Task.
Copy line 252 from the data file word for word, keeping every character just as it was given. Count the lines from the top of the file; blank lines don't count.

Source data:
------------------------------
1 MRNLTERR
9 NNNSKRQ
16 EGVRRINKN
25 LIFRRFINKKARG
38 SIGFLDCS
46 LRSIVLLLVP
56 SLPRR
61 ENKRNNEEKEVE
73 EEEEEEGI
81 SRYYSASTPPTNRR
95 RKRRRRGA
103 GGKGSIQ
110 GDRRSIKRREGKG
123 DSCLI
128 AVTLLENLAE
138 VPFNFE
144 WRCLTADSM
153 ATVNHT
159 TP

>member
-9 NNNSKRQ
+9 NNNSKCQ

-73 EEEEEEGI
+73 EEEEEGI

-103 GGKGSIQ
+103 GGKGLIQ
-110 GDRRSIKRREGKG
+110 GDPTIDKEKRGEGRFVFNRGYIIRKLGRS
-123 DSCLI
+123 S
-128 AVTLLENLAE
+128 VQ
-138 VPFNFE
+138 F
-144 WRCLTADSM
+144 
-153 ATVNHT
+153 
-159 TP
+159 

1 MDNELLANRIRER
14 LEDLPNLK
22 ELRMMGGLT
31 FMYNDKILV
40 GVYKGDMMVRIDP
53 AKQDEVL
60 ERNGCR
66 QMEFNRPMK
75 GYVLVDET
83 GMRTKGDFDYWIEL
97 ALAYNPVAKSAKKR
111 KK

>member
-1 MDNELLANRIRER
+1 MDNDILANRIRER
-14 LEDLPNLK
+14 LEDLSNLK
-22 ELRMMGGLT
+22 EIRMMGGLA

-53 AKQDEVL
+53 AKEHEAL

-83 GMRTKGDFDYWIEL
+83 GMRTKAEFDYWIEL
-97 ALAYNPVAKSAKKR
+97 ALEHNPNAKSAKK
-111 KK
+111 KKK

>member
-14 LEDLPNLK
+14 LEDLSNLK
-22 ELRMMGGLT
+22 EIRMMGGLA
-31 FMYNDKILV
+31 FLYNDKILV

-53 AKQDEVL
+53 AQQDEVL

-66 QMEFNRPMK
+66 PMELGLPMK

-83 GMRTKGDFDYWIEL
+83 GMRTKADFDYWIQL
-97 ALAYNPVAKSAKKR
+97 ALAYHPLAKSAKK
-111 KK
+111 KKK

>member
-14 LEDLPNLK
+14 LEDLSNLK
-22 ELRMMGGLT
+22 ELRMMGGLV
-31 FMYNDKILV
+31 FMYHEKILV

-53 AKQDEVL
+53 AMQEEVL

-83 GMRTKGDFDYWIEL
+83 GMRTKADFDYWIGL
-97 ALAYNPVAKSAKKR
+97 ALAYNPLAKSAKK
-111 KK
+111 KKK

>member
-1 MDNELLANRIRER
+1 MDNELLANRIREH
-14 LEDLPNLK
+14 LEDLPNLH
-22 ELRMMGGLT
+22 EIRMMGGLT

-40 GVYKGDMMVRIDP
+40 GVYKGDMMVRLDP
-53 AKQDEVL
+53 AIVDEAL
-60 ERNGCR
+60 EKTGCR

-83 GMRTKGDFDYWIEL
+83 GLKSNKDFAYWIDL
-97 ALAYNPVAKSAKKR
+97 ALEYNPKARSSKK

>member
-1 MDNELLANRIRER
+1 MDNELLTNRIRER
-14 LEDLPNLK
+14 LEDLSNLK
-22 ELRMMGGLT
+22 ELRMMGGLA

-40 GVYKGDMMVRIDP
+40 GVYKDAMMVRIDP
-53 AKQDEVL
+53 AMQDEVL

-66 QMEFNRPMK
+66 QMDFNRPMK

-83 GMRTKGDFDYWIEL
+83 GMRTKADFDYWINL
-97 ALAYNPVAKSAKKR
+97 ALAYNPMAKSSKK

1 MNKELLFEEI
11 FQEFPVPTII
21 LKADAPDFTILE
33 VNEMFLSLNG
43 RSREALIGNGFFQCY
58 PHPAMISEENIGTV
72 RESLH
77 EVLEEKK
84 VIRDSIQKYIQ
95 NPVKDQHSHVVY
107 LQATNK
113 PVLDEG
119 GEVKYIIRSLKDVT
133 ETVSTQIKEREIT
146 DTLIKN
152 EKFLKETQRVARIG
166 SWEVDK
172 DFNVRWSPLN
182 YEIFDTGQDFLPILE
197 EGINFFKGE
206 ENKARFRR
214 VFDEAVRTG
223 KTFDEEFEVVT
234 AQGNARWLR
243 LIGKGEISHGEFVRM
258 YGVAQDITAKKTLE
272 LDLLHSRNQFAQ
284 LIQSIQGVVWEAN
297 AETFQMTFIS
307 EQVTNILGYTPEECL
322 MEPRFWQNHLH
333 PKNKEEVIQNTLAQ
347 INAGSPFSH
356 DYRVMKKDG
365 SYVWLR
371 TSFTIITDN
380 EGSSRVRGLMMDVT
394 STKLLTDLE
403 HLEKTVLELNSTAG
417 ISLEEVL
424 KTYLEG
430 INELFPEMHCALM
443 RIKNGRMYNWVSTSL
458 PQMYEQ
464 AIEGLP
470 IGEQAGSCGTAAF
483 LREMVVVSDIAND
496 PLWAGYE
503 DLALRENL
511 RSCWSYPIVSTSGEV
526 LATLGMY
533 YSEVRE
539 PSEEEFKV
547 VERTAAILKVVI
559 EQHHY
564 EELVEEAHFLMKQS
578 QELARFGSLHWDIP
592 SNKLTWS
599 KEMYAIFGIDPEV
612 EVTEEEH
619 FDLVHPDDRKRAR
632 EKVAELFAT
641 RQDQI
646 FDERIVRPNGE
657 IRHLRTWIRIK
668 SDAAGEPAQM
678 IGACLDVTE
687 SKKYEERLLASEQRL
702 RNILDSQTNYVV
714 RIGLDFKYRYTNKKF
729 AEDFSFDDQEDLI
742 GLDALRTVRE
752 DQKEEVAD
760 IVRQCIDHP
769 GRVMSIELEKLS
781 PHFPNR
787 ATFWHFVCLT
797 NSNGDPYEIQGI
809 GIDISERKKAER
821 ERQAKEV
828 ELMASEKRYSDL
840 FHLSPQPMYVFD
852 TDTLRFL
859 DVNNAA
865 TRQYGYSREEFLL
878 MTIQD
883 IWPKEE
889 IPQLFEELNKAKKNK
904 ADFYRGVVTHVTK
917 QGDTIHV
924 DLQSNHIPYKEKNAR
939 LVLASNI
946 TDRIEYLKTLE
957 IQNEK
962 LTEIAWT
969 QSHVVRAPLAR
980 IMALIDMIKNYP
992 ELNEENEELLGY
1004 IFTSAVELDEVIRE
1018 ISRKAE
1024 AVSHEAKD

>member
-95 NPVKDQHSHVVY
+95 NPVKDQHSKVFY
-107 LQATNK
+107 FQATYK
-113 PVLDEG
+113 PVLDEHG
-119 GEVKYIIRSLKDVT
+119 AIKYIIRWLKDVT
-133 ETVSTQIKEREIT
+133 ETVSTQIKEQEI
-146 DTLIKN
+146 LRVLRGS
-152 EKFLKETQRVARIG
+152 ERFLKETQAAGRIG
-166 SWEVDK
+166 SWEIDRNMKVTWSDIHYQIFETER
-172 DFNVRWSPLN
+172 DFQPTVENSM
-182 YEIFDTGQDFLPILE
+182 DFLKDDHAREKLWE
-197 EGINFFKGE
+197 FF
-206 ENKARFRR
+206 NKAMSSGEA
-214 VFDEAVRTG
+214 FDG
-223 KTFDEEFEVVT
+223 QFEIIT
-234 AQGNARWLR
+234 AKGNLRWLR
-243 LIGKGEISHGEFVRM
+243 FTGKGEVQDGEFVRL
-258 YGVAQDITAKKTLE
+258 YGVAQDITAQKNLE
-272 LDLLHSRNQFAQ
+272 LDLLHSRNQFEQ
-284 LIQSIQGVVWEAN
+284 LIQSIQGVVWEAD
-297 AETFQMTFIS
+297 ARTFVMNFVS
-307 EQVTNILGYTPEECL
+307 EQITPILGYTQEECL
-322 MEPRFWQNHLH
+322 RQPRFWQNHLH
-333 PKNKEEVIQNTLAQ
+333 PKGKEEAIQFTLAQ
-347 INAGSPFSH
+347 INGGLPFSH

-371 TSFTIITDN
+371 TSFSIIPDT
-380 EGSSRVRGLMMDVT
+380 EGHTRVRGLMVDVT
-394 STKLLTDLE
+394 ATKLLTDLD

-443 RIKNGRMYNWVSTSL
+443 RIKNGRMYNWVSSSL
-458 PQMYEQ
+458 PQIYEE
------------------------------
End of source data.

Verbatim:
-172 DFNVRWSPLN